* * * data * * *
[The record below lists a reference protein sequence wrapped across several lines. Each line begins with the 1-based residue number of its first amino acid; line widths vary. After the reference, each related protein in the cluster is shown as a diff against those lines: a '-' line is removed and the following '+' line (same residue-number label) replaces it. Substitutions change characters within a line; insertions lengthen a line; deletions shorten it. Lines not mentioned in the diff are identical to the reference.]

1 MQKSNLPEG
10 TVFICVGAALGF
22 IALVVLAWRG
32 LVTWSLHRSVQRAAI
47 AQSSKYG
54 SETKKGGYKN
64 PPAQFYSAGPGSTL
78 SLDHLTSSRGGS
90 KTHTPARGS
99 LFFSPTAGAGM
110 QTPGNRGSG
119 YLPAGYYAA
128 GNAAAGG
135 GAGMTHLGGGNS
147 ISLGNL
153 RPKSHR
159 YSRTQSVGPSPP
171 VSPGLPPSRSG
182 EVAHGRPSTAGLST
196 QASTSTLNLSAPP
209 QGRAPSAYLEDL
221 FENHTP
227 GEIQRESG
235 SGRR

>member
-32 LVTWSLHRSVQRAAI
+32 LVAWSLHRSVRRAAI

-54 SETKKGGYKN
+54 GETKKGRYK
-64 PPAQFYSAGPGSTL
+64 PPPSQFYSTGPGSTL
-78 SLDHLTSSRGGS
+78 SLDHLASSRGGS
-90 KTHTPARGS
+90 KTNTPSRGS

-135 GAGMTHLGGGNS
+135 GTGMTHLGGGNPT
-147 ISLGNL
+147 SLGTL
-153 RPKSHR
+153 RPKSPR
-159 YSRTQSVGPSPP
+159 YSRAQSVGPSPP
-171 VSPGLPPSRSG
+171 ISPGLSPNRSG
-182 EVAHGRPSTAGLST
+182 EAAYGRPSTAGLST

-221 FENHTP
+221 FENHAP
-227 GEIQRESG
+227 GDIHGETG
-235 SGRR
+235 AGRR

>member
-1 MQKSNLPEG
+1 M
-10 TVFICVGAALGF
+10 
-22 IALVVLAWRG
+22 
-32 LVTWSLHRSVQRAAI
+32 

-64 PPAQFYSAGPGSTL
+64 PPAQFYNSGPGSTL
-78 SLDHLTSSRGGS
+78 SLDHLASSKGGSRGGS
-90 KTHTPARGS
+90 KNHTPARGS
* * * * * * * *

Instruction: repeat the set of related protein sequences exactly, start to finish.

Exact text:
[The record below lists a reference protein sequence wrapped across several lines. Each line begins with the 1-based residue number of its first amino acid; line widths vary. After the reference, each related protein in the cluster is shown as a diff against those lines: a '-' line is removed and the following '+' line (same residue-number label) replaces it. Substitutions change characters within a line; insertions lengthen a line; deletions shorten it. Lines not mentioned in the diff are identical to the reference.]

1 MQKSNLPEG
10 TVFICVGAALGF
22 IALVVLAWRG
32 LVTWSLHRSVQRAAI
47 AQSSKYG
54 SETKKGGYKN
64 PPAQFYSAGPGSTL
78 SLDHLTSSRGGS
90 KTHTPARGS
99 LFFSPTAGAGM
110 QTPGNRGSG
119 YLPAGYYAA
128 GNAAAGG
135 GAGMTHLGGGNS
147 ISLGNL
153 RPKSHR
159 YSRTQSVGPSPP
171 VSPGLPPSRSG
182 EVAHGRPSTAGLST
196 QASTSTLNLSAPP
209 QGRAPSAYLEDL
221 FENHTP
227 GEIQRESG
235 SGRR

>member
-32 LVTWSLHRSVQRAAI
+32 LVAWSLHRSVRRAAI

-54 SETKKGGYKN
+54 GETKKGRYK
-64 PPAQFYSAGPGSTL
+64 PPPSQFYSTGPGSTL
-78 SLDHLTSSRGGS
+78 SLDHLASSRGGS
-90 KTHTPARGS
+90 KTNTPSRGS

-135 GAGMTHLGGGNS
+135 GTGMTHLGGGNPT
-147 ISLGNL
+147 SLGTL
-153 RPKSHR
+153 RPKSPR
-159 YSRTQSVGPSPP
+159 YSRAQSVGPSPP
-171 VSPGLPPSRSG
+171 ISPGLSPNRSG
-182 EVAHGRPSTAGLST
+182 EAAYGRPSTAGLST

-221 FENHTP
+221 FENHAP
-227 GEIQRESG
+227 GDIHGETG
-235 SGRR
+235 AGRR

>member
-1 MQKSNLPEG
+1 M
-10 TVFICVGAALGF
+10 
-22 IALVVLAWRG
+22 
-32 LVTWSLHRSVQRAAI
+32 

-64 PPAQFYSAGPGSTL
+64 PPAQFYNSGPGSTL
-78 SLDHLTSSRGGS
+78 SLDHLASSKGGSRGGS
-90 KTHTPARGS
+90 KNHTPARGS